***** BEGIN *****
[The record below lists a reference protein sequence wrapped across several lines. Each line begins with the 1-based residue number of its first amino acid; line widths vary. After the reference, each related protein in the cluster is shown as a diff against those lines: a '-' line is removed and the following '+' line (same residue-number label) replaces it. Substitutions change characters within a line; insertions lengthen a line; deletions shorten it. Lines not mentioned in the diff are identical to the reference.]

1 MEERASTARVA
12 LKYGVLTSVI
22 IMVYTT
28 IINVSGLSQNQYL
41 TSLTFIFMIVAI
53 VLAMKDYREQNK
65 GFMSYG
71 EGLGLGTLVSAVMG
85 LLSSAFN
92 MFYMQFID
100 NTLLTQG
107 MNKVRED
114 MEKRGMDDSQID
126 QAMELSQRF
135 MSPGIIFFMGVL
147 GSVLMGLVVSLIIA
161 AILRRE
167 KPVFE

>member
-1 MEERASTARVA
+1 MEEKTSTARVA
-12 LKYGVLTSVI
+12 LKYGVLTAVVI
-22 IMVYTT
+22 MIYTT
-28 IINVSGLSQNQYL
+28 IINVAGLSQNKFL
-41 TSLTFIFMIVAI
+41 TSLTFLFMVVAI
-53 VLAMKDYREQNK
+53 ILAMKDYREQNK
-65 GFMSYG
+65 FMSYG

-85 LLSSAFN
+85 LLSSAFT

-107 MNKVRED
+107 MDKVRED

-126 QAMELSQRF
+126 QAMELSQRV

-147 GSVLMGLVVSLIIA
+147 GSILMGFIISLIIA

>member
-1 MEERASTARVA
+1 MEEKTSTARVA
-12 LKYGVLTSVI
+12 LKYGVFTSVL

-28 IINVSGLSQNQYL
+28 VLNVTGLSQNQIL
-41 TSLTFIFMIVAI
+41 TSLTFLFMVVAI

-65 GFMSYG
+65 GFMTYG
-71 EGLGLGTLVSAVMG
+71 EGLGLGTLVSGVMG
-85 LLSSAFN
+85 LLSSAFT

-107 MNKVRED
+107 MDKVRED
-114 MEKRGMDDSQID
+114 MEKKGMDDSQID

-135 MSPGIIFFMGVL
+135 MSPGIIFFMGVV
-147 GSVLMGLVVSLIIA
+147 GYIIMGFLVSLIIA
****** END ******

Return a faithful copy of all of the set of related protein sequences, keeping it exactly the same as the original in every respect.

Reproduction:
[The record below lists a reference protein sequence wrapped across several lines. Each line begins with the 1-based residue number of its first amino acid; line widths vary. After the reference, each related protein in the cluster is shown as a diff against those lines: a '-' line is removed and the following '+' line (same residue-number label) replaces it. Substitutions change characters within a line; insertions lengthen a line; deletions shorten it. Lines not mentioned in the diff are identical to the reference.]

1 MEERASTARVA
12 LKYGVLTSVI
22 IMVYTT
28 IINVSGLSQNQYL
41 TSLTFIFMIVAI
53 VLAMKDYREQNK
65 GFMSYG
71 EGLGLGTLVSAVMG
85 LLSSAFN
92 MFYMQFID
100 NTLLTQG
107 MNKVRED
114 MEKRGMDDSQID
126 QAMELSQRF
135 MSPGIIFFMGVL
147 GSVLMGLVVSLIIA
161 AILRRE
167 KPVFE

>member
-1 MEERASTARVA
+1 MEEKTSTARVA
-12 LKYGVLTSVI
+12 LKYGVLTAVVI
-22 IMVYTT
+22 MIYTT
-28 IINVSGLSQNQYL
+28 IINVAGLSQNKFL
-41 TSLTFIFMIVAI
+41 TSLTFLFMVVAI
-53 VLAMKDYREQNK
+53 ILAMKDYREQNK
-65 GFMSYG
+65 FMSYG

-85 LLSSAFN
+85 LLSSAFT

-107 MNKVRED
+107 MDKVRED

-126 QAMELSQRF
+126 QAMELSQRV

-147 GSVLMGLVVSLIIA
+147 GSILMGFIISLIIA

>member
-1 MEERASTARVA
+1 MEEKTSTARVA
-12 LKYGVLTSVI
+12 LKYGVFTSVL

-28 IINVSGLSQNQYL
+28 VLNVTGLSQNQIL
-41 TSLTFIFMIVAI
+41 TSLTFLFMVVAI

-65 GFMSYG
+65 GFMTYG
-71 EGLGLGTLVSAVMG
+71 EGLGLGTLVSGVMG
-85 LLSSAFN
+85 LLSSAFT

-107 MNKVRED
+107 MDKVRED
-114 MEKRGMDDSQID
+114 MEKKGMDDSQID

-135 MSPGIIFFMGVL
+135 MSPGIIFFMGVV
-147 GSVLMGLVVSLIIA
+147 GYIIMGFLVSLIIA